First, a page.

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Elmwood area mourns loss of Dr. Frank Springer

Frank Springer was born in 1923 and died after a short illness on Dec. 22, 2017. Submitted photo1 / 4
Frank Springer always enjoyed spending time with his grandchildren. Pictured (from left to right) with his four grandchildren are Kristy, Jennie, Frank, Reece, and Erinn in 2005. Submitted photo2 / 4
Here Frank Springer at about 4 years old is all smiles. He went on to be Elmwood's doctor for more than 50 years. Submitted photo3 / 4
Frank Springer loved spending time on the Brule River; here he is pictured canoeing with his sister Dorothy and brother Joe. Submitted photo4 / 4

Dr. Frank Springer spent much of his life taking care of the people in Elmwood and his presence will be greatly missed by family, friends and former patients who all cared deeply for a man that showed an entire town his compassion and love. He died after a short illness Dec. 22. He was 94.

Being a doctor was a calling for Dr. Frank (as he was commonly known) and a profession he thought would make his mom proud.

"He always told me that his mother held doctors in high regard," said his granddaughter Vera Jennie Springer Keith. "And it was because of this admiration that prompted him to be a doctor. But he just had a natural inclination for it, too. It suited his talents."

Dr. Frank had not planned to spend his career in his hometown of Elmwood, but some say practicing in his hometown was the plan for Frank all along.

According to his obituary, Dr. Frank attended medical school at the University of WI-Madison. He served as a medical doctor for the Navy during WWII in China and the West Pacific.

"For him landing back at his hometown to become a doctor was sort of by fate," said his youngest daughter, Jennifer Springer-Weber.

Springer-Weber said her dad had stopped at Dr. A.L. Breed's office one day to visit, but Dr. Breed was sick and asked her dad to fill in. So he filled in and saw the lobbyful of patients that day.

"And that was the beginning of the rest of his life," Springer-Weber said. "Dr. Breed never returned. Dad had told me often that 'that was his destiny.'"

While his early ambitions were not to practice medicine in his hometown, he found it to be exactly where he wanted to be.

"His first ambition was to become a neurosurgeon, but it didn't take him long to realize that he just couldn't do it," said his second daughter, Mary Springer. "Trauma to the brain rarely has a good outcome and dad needed to have happy endings. He needed to see people get better and was lucky enough to spend his entire life watching them do just that."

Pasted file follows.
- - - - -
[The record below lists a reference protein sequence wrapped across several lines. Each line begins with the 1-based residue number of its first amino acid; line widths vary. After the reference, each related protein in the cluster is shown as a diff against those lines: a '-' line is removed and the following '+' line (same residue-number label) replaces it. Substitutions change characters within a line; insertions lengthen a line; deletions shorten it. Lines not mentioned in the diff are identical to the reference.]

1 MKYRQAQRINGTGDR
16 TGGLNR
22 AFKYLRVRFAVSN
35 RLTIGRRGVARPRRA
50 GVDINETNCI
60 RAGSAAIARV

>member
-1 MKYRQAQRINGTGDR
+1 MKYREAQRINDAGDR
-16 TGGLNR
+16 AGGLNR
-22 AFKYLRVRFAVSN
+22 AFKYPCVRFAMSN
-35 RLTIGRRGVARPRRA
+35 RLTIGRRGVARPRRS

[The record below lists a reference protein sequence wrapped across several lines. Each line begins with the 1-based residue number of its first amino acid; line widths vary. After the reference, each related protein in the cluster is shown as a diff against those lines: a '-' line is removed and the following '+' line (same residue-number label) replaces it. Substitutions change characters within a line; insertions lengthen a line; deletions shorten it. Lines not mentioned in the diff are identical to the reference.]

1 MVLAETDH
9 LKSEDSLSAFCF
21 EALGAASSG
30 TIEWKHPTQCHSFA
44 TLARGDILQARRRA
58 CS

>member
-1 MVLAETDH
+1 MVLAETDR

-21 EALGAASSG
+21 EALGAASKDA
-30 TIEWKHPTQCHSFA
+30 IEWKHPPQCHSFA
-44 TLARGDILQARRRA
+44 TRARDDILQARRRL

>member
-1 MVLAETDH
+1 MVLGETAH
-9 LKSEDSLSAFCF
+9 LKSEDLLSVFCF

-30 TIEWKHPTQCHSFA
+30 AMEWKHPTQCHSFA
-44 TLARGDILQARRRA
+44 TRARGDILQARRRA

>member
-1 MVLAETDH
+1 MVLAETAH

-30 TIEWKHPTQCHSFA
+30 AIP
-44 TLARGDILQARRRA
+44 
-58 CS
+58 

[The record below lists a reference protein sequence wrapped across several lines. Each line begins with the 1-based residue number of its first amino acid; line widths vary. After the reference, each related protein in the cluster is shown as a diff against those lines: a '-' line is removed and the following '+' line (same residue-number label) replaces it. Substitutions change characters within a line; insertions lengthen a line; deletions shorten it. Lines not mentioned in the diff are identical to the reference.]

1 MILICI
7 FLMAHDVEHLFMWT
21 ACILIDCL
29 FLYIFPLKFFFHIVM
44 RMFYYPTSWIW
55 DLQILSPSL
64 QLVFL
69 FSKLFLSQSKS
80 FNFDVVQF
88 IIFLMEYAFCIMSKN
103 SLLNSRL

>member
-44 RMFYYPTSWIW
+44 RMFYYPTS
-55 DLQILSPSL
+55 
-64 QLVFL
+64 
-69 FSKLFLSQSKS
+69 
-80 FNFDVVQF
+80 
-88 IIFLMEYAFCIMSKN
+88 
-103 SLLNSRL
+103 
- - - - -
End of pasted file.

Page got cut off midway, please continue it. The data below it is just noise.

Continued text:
Many people credit Frank's success as a doctor to his true compassion and love for people. To Frank being a doctor wasn't just his profession, but his life.

"It's difficult to choose one quality that made Frank the amazing doctor he was, but foremost would be his love of people," said Steve Brown, who first worked with Frank in 1975 at the old Memorial Hospital in Menomonie. "I don't know anyone who took more pleasure in simply talking to people. Because of this, he got to know his patients intimately, which is half of knowing how to treat them."

Reece Fullerton, one of Frank's granddaughters, said what made her grandpa a great doctor was "the true compassion and caring nature he had for each and every one of his patients."

Mary Springer said she worked with her dad at his office from 1970 until her dad retired in 2001. During this time she said she watched her dad's dedication for his patients shine.

"Dad would have people come in far more often than they needed to, simply because he wanted to watch them heal, to see them get better or in some cases, get worse," Mary Springer said. "This is how he learned and it was never an inconvenience (at least to him anyway) that he worked 10-hour days with no breaks, going on house calls at all hours of the night, having someone knock on our front door at 3 a.m. with a sick child. This was just how it was done."

House calls were a common part of Dr. Frank's practice. This also provided some good memories for his family.

"[One of my memories] was when I was 13 he used to come to me on a cold winter blustery night and asked me if I wanted to go bucking snow drifts to see a patient on top of the hill," Springer-Weber said. "I can still feel our vehicle going through those snow drifts."